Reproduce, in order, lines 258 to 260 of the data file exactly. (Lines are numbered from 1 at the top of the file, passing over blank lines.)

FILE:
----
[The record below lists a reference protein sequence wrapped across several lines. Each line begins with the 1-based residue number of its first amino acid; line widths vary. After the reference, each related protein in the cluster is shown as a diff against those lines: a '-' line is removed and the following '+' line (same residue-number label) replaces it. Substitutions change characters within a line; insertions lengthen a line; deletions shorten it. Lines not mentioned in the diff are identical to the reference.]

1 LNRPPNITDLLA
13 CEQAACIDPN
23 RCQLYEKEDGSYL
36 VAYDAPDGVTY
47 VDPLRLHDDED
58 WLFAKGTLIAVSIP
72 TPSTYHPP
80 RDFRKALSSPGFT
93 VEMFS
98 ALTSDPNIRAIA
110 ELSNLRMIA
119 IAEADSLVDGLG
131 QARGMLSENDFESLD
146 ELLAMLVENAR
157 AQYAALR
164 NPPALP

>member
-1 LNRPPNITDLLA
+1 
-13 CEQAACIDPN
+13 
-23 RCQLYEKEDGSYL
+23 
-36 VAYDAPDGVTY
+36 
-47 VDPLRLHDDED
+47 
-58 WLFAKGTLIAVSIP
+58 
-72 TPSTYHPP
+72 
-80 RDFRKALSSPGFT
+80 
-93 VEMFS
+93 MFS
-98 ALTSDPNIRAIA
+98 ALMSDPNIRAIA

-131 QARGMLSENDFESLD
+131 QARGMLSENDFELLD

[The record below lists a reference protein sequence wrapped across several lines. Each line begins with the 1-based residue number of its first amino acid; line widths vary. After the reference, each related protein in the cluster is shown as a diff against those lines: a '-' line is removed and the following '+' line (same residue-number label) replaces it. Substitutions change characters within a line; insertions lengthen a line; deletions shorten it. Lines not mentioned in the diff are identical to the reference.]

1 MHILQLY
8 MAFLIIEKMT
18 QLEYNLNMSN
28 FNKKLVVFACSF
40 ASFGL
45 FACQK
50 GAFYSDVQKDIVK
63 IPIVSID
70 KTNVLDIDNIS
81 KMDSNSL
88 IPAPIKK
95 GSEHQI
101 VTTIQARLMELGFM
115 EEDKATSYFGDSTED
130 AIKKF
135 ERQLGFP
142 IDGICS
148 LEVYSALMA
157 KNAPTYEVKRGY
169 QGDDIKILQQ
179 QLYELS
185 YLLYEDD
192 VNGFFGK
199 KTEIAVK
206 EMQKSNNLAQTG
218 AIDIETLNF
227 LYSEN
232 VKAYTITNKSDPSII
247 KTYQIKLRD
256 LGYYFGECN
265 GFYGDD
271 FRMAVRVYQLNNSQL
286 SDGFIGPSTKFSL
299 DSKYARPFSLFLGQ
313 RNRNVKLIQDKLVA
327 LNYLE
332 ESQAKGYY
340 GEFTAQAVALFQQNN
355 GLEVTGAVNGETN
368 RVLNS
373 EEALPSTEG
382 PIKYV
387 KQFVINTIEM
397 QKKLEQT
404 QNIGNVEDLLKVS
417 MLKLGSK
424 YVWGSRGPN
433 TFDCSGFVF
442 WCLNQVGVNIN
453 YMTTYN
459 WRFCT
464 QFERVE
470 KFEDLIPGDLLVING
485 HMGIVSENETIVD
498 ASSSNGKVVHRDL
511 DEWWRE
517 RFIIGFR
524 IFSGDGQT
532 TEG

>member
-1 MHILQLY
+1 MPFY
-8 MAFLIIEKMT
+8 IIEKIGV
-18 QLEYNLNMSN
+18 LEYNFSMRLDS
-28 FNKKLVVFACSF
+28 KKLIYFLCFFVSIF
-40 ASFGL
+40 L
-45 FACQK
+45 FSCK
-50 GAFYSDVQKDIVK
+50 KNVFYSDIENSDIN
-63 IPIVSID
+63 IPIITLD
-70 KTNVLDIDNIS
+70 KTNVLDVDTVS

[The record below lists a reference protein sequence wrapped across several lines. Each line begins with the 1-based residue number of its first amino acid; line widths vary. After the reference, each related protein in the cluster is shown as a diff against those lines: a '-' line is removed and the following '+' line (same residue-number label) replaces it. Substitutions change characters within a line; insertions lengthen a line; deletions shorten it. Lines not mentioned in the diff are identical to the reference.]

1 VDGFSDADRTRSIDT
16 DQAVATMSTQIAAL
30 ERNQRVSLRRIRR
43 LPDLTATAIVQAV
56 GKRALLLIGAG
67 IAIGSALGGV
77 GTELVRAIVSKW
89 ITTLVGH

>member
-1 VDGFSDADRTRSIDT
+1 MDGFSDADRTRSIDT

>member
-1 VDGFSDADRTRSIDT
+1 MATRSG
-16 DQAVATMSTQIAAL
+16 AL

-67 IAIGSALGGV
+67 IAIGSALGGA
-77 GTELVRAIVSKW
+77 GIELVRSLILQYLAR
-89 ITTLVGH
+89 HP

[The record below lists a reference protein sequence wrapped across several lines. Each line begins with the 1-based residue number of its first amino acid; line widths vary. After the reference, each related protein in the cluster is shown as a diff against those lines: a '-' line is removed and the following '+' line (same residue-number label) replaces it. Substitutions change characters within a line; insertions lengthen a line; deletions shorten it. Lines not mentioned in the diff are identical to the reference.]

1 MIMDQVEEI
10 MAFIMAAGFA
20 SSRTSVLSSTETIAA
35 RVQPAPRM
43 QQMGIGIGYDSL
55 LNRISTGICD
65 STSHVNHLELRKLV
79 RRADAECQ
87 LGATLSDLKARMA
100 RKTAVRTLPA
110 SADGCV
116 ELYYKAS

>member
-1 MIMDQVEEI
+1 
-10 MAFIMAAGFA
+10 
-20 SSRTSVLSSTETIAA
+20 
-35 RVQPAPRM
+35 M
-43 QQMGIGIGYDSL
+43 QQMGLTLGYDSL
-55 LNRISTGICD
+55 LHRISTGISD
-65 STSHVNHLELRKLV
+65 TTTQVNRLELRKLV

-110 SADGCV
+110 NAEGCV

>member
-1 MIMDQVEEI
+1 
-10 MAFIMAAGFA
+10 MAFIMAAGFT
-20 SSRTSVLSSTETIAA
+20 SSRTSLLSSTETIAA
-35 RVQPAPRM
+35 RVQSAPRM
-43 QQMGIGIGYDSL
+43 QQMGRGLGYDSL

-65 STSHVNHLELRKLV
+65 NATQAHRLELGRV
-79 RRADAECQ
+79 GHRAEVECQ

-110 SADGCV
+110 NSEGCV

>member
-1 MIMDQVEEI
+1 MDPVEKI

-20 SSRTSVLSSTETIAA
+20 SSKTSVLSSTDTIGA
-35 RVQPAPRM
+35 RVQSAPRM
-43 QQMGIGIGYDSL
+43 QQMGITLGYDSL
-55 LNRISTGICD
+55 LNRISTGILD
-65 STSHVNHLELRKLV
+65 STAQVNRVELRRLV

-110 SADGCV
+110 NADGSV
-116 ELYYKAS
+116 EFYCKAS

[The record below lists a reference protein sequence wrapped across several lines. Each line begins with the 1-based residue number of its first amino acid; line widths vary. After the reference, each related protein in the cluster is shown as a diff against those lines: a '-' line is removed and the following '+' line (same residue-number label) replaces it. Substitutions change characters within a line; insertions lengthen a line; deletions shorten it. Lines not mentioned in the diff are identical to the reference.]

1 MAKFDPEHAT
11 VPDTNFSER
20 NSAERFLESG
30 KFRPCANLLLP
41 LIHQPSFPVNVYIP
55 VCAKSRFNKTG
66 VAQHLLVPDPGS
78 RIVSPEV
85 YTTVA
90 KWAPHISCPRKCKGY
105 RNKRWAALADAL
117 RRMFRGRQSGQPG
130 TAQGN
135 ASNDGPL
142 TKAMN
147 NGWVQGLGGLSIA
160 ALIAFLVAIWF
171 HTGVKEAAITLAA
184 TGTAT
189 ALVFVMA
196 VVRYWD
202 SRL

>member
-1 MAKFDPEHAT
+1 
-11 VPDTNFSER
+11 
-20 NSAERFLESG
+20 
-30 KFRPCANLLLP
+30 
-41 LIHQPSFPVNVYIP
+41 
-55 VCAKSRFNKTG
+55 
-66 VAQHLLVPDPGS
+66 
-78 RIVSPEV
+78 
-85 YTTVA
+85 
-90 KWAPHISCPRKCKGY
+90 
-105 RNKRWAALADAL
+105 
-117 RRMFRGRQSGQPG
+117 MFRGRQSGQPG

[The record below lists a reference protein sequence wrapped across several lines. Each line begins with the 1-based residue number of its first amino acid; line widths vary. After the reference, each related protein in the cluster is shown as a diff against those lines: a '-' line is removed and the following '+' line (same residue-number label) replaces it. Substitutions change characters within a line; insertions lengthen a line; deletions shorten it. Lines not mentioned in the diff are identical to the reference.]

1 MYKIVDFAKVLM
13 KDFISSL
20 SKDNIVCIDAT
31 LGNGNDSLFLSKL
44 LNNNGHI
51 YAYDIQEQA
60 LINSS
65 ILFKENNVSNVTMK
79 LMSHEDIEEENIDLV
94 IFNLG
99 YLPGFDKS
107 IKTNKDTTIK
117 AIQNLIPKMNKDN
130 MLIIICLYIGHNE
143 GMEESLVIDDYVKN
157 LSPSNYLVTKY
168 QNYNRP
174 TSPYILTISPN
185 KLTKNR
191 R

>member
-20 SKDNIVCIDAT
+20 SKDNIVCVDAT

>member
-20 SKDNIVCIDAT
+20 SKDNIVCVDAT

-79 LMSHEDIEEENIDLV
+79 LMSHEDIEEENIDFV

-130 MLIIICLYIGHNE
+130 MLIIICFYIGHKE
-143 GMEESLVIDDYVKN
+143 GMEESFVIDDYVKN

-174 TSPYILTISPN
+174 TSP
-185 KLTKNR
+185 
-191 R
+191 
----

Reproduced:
20 SKDNIVCIDAT
31 LGNGNDSLFLSKL
44 LNNNGHI